British Prime Minister Theresa May left a cold wet London yesterday after a 90-minute grilling by senior MPs for sunnier climes. No, she’s not getting a deserved holiday, she’s off on a long weekend to Argentina for the annual G20 meeting in Buenos Aires.
As we prepared for take-off on her RAF Voyager plane a row has broken out between her team and the BBC versus Labour Leader Jeremy Corbyn and ITV over the TV debate. May’s Director of Communications Robbie Gibb, a former BBC News executive, has decided on his former employer to play host but Corbyn’s team want commercial broadcaster ITV.
Corbyn even happened to be on ITV’s magazine This Morning program at the time give a live reaction to news from Downing Street that the event would take place on the BBC. Either network will have to do significant rearranging to their prime-time scheduling but in a sign of the confusion even the BBC’s press office seemed caught off guard:
But leaving worries of an impending Commons defeat behind, the next 48 hours for a May are all about “Global Britain”. in a series of one on one meetings and at group sessions, May will be telling world leaders her Brexit agreement with the EU is “a good deal” and will have ‘positive consequences’ for the global economy.
Slip of the tongue
Onboard somewhere over the Atlantic the Prime Minister came back to the press cabin to try to convince the travelling media of her sales pitch, “One of the key things that I’ll be talking about is trade and the importance of world trade. Obviously, we’ve negotiated a good trade deal with the European Union. I think that’s also important for the rest of the world as well but I will be talking about the WTO.”
Only she hasn’t signed a trade deal with the EU. She’s negotiated a withdrawal agreement and text on the future relationship but still has to actually negotiate a deal. That battle with Brussels is still to come during the transition period - slight slip of the tongue there then.
The Prime Minister faced repeated questioning about what she will do if as predicted her deal doesn’t make it through the House of Commons, “I’m focused on what Parliament is going to be looking at, that deal in the vote on the 11th December and I’m focused on that vote and on explaining to MPs why I believe that is the good deal for the UK.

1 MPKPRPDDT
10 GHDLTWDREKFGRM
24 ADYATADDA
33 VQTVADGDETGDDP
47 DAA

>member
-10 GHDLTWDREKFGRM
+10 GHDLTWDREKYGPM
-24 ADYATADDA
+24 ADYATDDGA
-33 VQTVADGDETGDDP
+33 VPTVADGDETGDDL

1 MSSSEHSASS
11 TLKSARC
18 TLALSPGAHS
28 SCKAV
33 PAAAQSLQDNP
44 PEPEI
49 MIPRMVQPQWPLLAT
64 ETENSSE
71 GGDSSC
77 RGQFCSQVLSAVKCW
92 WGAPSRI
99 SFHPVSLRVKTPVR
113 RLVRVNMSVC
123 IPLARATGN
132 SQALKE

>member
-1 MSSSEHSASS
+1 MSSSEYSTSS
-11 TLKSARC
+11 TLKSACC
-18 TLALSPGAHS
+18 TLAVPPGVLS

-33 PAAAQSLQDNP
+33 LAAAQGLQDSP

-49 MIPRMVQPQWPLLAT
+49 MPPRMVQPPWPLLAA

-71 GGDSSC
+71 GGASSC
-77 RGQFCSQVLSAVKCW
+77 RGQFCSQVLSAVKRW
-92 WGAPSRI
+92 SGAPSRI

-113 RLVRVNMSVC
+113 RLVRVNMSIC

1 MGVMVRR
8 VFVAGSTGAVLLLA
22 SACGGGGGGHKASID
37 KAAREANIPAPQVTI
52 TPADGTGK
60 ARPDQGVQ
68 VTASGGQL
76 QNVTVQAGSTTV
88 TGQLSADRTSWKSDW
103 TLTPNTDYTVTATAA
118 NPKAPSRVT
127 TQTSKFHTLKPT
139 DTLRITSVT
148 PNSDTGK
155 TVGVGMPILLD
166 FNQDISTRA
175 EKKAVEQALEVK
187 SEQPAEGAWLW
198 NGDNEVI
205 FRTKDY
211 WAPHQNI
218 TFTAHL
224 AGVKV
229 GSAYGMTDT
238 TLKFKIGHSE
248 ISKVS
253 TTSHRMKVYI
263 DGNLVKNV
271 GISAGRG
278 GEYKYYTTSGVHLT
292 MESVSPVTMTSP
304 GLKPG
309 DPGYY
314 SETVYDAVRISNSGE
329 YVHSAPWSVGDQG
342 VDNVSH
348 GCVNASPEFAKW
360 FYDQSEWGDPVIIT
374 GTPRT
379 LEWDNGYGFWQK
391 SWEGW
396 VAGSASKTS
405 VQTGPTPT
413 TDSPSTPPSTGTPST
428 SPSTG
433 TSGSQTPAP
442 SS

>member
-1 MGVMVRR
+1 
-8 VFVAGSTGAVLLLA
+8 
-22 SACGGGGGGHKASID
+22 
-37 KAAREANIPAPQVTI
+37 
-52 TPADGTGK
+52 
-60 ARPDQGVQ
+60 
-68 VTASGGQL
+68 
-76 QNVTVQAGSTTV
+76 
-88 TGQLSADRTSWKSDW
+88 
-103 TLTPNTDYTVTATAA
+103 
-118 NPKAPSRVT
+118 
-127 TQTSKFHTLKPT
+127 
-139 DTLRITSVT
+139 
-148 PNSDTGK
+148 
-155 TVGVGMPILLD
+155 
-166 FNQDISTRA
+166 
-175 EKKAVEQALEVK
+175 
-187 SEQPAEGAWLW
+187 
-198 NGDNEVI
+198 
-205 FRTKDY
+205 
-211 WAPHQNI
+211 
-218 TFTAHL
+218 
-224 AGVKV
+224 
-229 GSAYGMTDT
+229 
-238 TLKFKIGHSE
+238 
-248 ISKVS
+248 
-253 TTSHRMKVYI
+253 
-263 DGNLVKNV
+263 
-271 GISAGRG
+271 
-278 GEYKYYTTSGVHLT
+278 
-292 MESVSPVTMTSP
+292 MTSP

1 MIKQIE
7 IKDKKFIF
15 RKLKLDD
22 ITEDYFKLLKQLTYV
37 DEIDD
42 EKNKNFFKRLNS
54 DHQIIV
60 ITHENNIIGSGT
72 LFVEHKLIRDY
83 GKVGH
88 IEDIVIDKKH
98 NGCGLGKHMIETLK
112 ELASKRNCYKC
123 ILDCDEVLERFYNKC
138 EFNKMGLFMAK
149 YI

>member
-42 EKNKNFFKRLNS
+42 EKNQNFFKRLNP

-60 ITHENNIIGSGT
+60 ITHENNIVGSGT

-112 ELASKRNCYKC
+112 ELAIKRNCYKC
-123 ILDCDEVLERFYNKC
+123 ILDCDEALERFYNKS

“If you look at the analysis that’s been published but the Bank of England and by Government this week what that shows is that the best deal for jobs and the economy that delivers on the vote of the referendum and also recognises opening up the opportunities of for the UK post-Brexit.
Pushed on the dire parliamentary maths though, May was stern “We haven’t had the vote yet, let’s focus, let’s focus on the deal that we have negotiated with the European Union. A deal that is good for the UK. Good for MPs’ constituents because it protects their jobs and livelihoods and protects their security going into the future.”
Asked about adopting the Norway model, something becoming more popular with MPs across parties if the PM’s deal fails, the Prime Minister again emphasised she won’t entertain any other options yet: “We’ve been clear from the beginning, the EU says there was nothing else available, but what you see in the political declaration is what would be a deal for the United Kingdom, that is not Norway, it is not Canada, a more ambitious free trade agreement than Canada, that ends free movement which Norway doesn’t do. So this is the deal that is right for the UK.”
She also attacked Labour's position: “Without a backstop, there is no deal. I think we’ve seen revealed in many of the Labour party’s comments is what they actually want to see is another general election. And that means they are not acting in the national interest, they are putting their narrow party interest first.”